Have you done something in your life that few others have, or perhaps something your friends and family only wish they had? Have you had a life experience that has fundamentally changed the way you look at things or the way you act or live? If so, you should consider putting your experiences in writing by way of a memoir. Even if you consider yourself a “nobody,” something about you may inspire others, and that is a message worth sharing.
The most important thing to remember is that although you may hear the terms “memoir” and “autobiography” used interchangeably, there is a marked difference between these two types of manuscripts. An autobiography is denoted by the time frame it covers, usually a chronological account of a life from birth to present day. A memoir, on the other hand, focuses on an event or series of events in a person’s life that stands out and warrants its own full-length explanation and exploration.
Be Ready to Commit to your Project
Once you decide to start writing your memoir, commit adequate time to completing it. No polished book happens overnight, so be prepared to devote serious time to your project. Scraping together a few minutes a day will not do. Ideally, look for a minimum of two to three hours per day you can block out on your calendar so you can write with a sense of purpose. Save extra time if possible for those related memories that crop up and demand to be a part of your story.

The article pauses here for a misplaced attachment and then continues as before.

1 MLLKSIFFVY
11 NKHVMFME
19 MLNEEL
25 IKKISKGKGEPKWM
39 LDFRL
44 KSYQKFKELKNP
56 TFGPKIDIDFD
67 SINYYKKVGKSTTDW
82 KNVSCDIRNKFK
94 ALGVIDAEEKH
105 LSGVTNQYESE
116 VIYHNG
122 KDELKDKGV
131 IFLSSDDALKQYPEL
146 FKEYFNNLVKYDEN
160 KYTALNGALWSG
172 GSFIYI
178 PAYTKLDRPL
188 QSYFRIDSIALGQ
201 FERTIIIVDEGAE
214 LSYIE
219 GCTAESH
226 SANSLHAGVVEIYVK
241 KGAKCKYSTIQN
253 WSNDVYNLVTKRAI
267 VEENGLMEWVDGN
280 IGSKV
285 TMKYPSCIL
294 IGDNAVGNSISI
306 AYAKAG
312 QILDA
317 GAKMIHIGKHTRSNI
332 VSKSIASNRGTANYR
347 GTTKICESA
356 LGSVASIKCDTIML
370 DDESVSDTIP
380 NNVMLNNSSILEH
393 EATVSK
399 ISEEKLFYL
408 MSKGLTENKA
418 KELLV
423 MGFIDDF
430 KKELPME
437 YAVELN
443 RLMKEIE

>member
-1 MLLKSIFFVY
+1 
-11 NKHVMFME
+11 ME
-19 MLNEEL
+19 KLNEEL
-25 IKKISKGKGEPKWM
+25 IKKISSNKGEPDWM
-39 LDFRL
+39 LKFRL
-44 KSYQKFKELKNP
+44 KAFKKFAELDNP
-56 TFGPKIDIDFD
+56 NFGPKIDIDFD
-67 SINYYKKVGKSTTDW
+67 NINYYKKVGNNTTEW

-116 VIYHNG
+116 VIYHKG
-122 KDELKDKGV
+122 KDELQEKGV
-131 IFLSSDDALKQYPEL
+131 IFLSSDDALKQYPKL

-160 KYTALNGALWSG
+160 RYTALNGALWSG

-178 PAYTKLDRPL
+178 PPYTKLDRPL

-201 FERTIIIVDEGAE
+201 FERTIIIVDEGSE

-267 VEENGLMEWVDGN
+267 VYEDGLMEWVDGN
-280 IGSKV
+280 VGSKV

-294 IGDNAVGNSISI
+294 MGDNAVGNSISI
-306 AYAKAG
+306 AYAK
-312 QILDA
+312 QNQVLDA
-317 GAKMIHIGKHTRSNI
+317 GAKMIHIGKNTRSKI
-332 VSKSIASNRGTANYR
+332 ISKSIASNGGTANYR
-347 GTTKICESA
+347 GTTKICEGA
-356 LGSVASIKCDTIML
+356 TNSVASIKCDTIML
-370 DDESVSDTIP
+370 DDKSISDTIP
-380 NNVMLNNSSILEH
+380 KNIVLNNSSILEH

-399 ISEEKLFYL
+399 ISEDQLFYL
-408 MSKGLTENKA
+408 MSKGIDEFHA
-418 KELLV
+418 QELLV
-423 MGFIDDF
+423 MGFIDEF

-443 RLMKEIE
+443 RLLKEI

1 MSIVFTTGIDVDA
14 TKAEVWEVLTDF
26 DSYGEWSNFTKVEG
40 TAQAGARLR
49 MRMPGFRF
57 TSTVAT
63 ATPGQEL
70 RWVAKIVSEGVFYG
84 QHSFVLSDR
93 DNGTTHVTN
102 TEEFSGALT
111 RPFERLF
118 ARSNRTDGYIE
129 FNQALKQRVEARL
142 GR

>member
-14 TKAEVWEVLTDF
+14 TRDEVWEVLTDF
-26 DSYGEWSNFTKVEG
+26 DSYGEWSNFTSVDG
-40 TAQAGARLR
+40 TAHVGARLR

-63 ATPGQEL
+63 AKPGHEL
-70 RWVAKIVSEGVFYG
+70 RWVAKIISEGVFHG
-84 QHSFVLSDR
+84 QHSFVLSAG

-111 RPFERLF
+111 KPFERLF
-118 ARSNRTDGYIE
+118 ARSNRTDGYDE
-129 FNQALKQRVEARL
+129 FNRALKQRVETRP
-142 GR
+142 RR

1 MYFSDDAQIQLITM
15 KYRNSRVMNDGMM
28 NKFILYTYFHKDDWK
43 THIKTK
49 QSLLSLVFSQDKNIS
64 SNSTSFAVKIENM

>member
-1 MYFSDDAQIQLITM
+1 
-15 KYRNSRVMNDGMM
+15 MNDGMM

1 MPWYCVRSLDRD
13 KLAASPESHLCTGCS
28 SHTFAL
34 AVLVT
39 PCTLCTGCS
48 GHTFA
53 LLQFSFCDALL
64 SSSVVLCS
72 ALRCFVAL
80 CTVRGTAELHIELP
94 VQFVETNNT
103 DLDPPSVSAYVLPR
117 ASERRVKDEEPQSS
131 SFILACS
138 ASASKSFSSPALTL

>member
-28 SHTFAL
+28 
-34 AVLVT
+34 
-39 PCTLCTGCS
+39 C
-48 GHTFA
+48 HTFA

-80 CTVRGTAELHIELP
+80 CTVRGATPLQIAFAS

Along with committing time to your writing, consider the space in which you write. Some people may write better on a beach with a notebook and pen while others may prefer a quiet office setting. You are your own boss when writing your memoir, so seek out the environment where you are most productive. In the end, if your writing space is uncomfortable and full of distractions, your writing will be, too.
Stepping Stones to Keep You Going
Take a look online, at a book store, or in a library at the memoirs of others (they are usually found under the autobiography section). Thumbing through a few, do any characteristics stand out to you? Maybe they are written with a sense of humor or an adventurous voice. Some come across as unapologetic, while others are inspiring. Take those aspects that grip you, and incorporate them into your personal storytelling style.
Speak with others: friends, family, even perfect strangers, to see if they are interested in your story. If they are and would like to know more, chances are you have a memoir worth writing well. Whether you have done interesting volunteer work, spent a month in another country, or experienced a traumatic event, it will make fantastic writing material which you only have to pour out onto paper. Your story is your own but you can share it with the world.